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Vape Business Ireland (VBI) has warned that the Government’s proposed excise tax on the cost of vaping will push back objectives and push people back to smoking, following the Minister for Finance’s pre-budget 2022 submission.

The warning follows the Irish Government’s target of 5% smoking prevalence by 2025 in a health plan called Tobacco Free Ireland, but VBI have released a statement disagreeing with the government’s intention to introduce a targeted taxation; stating the increase is specifically designed to encourage the use of vapes and e-cigarettes. VBI’s Pre-Budget Submission explains how vaping products are different to tobacco products, that vaping is a proven tobacco harm reduction option and that the high cost could deter smokers who are seeking an alternative to smoking.

The NFRN spoke to Clonmel retailer Michael McDermott who has expressed his support for the tax levy, stating “I don’t have a problem with excise duty on vapes. It will level the playing field with smoking products. I do believe that vaping products should be subject to the same legislation as tobacco products”.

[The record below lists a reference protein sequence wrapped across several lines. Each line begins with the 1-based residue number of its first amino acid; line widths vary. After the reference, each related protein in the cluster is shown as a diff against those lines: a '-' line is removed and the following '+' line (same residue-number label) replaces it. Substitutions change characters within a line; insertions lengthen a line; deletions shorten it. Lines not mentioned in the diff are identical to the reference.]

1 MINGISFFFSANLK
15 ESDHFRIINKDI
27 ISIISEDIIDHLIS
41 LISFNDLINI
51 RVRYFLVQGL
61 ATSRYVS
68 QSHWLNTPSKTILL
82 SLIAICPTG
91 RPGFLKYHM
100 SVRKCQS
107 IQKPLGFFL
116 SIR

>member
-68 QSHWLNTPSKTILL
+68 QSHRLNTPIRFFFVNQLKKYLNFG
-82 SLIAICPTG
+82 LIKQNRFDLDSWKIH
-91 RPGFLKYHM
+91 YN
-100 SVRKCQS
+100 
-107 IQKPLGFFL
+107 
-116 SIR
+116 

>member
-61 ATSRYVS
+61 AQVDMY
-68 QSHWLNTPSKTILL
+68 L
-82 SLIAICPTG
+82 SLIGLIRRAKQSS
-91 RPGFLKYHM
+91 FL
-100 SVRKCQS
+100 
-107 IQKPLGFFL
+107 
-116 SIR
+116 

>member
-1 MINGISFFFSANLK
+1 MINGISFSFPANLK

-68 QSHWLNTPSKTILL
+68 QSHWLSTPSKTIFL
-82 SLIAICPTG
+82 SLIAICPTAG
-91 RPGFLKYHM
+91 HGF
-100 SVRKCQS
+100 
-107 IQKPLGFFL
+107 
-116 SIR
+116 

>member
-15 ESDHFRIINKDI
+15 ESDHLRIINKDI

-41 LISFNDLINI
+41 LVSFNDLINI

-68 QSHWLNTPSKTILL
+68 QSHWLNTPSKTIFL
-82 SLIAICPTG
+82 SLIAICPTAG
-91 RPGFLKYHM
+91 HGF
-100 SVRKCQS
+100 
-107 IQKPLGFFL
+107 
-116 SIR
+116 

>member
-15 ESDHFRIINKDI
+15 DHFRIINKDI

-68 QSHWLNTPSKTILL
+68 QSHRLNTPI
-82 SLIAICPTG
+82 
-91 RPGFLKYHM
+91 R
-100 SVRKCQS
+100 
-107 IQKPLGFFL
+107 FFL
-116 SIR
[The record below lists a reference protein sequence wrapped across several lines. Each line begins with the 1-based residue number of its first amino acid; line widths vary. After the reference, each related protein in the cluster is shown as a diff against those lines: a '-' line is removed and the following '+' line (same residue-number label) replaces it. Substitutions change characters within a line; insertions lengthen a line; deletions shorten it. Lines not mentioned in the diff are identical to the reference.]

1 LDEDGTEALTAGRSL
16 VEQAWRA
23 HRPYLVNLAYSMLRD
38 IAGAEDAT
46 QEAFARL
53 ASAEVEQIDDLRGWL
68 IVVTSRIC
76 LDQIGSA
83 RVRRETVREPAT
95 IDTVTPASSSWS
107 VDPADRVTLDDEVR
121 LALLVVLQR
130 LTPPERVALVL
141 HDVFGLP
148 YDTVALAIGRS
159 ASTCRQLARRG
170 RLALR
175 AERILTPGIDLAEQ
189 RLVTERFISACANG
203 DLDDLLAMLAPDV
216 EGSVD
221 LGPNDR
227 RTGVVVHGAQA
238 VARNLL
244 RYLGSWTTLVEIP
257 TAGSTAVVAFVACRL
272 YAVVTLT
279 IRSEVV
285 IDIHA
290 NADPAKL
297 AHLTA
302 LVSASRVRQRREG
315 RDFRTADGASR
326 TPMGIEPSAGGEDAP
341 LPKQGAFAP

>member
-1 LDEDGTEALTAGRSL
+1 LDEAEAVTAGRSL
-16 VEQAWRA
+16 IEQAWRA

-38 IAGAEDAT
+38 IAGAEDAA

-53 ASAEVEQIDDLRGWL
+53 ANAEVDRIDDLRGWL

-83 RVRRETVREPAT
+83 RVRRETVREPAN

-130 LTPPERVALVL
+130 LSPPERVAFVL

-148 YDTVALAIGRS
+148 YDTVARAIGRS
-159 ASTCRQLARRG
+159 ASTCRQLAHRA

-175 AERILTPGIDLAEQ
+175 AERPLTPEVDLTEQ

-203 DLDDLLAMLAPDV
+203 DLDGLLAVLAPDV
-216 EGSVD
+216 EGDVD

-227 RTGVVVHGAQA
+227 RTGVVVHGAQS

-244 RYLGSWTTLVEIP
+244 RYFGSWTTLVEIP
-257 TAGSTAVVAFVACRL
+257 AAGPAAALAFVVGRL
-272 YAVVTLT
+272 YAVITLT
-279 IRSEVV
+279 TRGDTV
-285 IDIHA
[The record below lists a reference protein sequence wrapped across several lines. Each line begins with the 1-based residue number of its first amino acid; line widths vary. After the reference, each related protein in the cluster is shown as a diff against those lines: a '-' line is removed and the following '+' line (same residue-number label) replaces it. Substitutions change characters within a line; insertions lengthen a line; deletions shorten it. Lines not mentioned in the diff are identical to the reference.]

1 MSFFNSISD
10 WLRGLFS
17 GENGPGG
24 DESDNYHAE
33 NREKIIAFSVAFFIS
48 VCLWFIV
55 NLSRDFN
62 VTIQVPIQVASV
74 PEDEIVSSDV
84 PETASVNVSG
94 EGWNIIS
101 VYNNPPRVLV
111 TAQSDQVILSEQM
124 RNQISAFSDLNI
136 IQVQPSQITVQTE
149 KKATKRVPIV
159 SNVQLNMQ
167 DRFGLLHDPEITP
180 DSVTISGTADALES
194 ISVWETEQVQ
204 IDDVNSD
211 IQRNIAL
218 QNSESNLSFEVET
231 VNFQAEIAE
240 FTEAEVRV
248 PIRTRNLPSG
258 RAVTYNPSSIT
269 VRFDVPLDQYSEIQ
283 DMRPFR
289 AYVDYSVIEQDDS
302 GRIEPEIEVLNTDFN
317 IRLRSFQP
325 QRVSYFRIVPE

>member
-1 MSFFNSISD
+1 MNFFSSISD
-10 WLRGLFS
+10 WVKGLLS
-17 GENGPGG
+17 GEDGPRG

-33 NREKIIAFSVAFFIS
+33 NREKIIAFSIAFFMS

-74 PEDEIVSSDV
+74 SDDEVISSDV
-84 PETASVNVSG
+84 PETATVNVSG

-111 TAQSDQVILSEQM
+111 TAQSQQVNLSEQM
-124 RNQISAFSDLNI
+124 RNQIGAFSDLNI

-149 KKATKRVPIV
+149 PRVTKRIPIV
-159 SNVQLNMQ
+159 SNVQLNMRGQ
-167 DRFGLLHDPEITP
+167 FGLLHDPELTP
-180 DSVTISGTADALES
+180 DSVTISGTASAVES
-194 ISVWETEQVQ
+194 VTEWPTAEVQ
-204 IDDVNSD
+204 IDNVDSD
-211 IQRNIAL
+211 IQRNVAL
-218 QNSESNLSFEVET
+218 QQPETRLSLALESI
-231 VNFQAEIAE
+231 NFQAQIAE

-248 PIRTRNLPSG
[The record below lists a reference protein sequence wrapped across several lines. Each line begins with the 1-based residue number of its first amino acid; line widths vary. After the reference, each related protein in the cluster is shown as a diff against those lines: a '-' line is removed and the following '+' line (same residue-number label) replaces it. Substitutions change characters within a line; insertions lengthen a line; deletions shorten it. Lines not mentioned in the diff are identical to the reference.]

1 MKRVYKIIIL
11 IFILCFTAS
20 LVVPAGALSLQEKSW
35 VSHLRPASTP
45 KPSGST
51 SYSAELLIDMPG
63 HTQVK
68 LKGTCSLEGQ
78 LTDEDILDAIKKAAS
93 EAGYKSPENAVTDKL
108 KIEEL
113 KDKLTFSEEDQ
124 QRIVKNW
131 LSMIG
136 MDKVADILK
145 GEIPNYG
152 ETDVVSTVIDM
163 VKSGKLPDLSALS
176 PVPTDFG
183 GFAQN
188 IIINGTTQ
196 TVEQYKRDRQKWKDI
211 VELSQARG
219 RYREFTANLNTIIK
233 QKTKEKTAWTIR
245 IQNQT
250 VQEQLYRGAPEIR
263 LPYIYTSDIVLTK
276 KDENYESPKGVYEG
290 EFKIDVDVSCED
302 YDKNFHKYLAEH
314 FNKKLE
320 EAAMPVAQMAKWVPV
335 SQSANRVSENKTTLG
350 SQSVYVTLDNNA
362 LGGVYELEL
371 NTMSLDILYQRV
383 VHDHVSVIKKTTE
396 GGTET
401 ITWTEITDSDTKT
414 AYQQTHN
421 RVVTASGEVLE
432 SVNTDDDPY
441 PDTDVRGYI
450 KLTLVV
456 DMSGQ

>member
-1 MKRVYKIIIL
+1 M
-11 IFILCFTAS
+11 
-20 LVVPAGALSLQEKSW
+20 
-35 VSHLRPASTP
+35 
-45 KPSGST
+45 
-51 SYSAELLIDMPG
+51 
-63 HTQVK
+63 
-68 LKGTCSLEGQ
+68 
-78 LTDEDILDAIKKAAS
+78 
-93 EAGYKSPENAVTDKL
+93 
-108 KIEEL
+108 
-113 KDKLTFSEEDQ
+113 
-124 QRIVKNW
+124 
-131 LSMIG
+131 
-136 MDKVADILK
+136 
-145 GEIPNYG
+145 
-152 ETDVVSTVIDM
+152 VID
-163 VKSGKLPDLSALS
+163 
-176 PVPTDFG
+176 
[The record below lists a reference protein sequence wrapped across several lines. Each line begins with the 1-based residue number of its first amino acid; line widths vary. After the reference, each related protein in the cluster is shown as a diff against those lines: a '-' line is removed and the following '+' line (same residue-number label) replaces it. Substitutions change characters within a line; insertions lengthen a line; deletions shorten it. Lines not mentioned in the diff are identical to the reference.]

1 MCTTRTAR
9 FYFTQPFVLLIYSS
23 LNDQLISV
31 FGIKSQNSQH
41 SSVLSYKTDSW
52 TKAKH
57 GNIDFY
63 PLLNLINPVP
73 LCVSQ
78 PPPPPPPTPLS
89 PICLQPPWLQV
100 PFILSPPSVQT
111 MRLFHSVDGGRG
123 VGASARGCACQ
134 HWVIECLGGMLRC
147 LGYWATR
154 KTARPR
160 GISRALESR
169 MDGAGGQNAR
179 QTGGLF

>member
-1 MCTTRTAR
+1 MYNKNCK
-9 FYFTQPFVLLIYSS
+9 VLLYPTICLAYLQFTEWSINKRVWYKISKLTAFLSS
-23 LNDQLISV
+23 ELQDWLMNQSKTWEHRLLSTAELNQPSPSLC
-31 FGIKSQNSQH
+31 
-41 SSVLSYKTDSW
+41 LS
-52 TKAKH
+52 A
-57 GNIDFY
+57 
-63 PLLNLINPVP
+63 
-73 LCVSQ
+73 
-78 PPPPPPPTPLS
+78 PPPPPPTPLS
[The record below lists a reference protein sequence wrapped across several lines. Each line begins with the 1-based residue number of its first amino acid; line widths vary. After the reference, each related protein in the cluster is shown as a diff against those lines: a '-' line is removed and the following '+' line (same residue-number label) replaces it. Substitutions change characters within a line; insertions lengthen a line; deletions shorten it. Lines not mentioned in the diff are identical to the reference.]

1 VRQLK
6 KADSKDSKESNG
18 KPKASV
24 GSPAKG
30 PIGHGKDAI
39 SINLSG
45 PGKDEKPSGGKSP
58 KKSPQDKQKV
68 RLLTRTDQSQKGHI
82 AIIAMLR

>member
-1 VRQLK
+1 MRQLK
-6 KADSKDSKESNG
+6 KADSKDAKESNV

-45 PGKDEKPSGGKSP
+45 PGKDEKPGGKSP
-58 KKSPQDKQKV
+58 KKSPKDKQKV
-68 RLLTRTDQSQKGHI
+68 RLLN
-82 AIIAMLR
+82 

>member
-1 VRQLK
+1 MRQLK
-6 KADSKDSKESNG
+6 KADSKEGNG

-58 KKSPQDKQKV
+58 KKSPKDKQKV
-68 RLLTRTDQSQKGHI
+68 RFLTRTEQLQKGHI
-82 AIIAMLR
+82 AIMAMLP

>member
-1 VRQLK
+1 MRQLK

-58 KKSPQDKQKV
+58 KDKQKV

However, VBI believes it has a crucial role to play in reducing Ireland’s smoking rates and has consistently called on the government to support vaping, which has proved successful in reducing smoking in areas such as New Zealand and the UK.

Spokesperson Eoin O’Boyle said “What we are seeing on the ground is supported by Irish based research which continues to demonstrate how vaping products are a successful less harmful alternative to smoking. An example of such findings includes the latest Irish National Drug and Alcohol Survey which revealed that 95.5 per cent of vapers are ex or current smokers.

“we know from Healthy Ireland research that 41 per cent of people who successfully quit smoking did so using vaping products, making vaping the most successful tool for quit attempts after will power alone. Vaping must be embraced and encouraged, and not taxed, if we are anyway serious about pushing smoking rates in downward direction again.”

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